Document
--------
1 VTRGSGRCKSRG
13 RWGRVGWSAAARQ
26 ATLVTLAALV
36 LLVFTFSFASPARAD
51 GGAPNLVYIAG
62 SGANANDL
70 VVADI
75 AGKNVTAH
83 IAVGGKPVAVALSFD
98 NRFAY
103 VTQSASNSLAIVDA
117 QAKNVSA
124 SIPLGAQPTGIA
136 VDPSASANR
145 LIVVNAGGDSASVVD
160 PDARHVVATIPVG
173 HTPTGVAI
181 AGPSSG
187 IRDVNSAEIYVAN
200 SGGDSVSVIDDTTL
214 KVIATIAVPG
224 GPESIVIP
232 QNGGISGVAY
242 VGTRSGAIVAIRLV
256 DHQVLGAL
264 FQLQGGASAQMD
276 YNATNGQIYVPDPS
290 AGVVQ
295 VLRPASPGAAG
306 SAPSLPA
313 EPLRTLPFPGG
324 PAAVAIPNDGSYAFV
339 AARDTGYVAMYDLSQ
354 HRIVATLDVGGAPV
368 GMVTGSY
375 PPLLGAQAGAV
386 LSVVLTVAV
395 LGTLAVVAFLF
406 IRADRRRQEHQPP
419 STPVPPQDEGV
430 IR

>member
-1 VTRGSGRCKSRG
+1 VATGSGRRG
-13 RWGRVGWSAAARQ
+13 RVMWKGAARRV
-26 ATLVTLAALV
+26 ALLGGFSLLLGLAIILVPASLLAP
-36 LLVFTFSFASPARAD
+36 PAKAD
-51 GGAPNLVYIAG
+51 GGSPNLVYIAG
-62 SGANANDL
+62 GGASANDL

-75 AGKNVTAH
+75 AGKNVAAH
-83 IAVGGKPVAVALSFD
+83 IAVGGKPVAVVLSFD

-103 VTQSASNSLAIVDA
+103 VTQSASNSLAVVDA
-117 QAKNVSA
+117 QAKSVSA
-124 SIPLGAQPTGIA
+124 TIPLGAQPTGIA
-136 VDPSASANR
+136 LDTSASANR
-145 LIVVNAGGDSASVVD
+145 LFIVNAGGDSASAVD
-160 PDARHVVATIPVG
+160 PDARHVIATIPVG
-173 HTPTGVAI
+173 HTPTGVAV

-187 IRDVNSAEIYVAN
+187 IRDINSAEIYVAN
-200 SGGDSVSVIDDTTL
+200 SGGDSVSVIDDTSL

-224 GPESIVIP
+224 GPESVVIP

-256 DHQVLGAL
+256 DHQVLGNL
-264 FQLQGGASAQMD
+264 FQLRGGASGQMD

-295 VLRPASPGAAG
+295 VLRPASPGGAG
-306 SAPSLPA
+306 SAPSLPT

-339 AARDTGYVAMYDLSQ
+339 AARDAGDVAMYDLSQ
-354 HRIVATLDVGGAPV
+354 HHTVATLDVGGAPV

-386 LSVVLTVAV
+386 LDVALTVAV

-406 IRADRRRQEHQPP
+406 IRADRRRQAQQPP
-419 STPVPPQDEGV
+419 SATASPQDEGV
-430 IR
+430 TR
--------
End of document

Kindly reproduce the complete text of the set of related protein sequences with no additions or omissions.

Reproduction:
1 VTRGSGRCKSRG
13 RWGRVGWSAAARQ
26 ATLVTLAALV
36 LLVFTFSFASPARAD
51 GGAPNLVYIAG
62 SGANANDL
70 VVADI
75 AGKNVTAH
83 IAVGGKPVAVALSFD
98 NRFAY
103 VTQSASNSLAIVDA
117 QAKNVSA
124 SIPLGAQPTGIA
136 VDPSASANR
145 LIVVNAGGDSASVVD
160 PDARHVVATIPVG
173 HTPTGVAI
181 AGPSSG
187 IRDVNSAEIYVAN
200 SGGDSVSVIDDTTL
214 KVIATIAVPG
224 GPESIVIP
232 QNGGISGVAY
242 VGTRSGAIVAIRLV
256 DHQVLGAL
264 FQLQGGASAQMD
276 YNATNGQIYVPDPS
290 AGVVQ
295 VLRPASPGAAG
306 SAPSLPA
313 EPLRTLPFPGG
324 PAAVAIPNDGSYAFV
339 AARDTGYVAMYDLSQ
354 HRIVATLDVGGAPV
368 GMVTGSY
375 PPLLGAQAGAV
386 LSVVLTVAV
395 LGTLAVVAFLF
406 IRADRRRQEHQPP
419 STPVPPQDEGV
430 IR

>member
-1 VTRGSGRCKSRG
+1 VATGSGRRG
-13 RWGRVGWSAAARQ
+13 RVMWKGAARRV
-26 ATLVTLAALV
+26 ALLGGFSLLLGLAIILVPASLLAP
-36 LLVFTFSFASPARAD
+36 PAKAD
-51 GGAPNLVYIAG
+51 GGSPNLVYIAG
-62 SGANANDL
+62 GGASANDL

-75 AGKNVTAH
+75 AGKNVAAH
-83 IAVGGKPVAVALSFD
+83 IAVGGKPVAVVLSFD

-103 VTQSASNSLAIVDA
+103 VTQSASNSLAVVDA
-117 QAKNVSA
+117 QAKSVSA
-124 SIPLGAQPTGIA
+124 TIPLGAQPTGIA
-136 VDPSASANR
+136 LDTSASANR
-145 LIVVNAGGDSASVVD
+145 LFIVNAGGDSASAVD
-160 PDARHVVATIPVG
+160 PDARHVIATIPVG
-173 HTPTGVAI
+173 HTPTGVAV

-187 IRDVNSAEIYVAN
+187 IRDINSAEIYVAN
-200 SGGDSVSVIDDTTL
+200 SGGDSVSVIDDTSL

-224 GPESIVIP
+224 GPESVVIP

-256 DHQVLGAL
+256 DHQVLGNL
-264 FQLQGGASAQMD
+264 FQLRGGASGQMD

-295 VLRPASPGAAG
+295 VLRPASPGGAG
-306 SAPSLPA
+306 SAPSLPT

-339 AARDTGYVAMYDLSQ
+339 AARDAGDVAMYDLSQ
-354 HRIVATLDVGGAPV
+354 HHTVATLDVGGAPV

-386 LSVVLTVAV
+386 LDVALTVAV

-406 IRADRRRQEHQPP
+406 IRADRRRQAQQPP
-419 STPVPPQDEGV
+419 SATASPQDEGV
-430 IR
+430 TR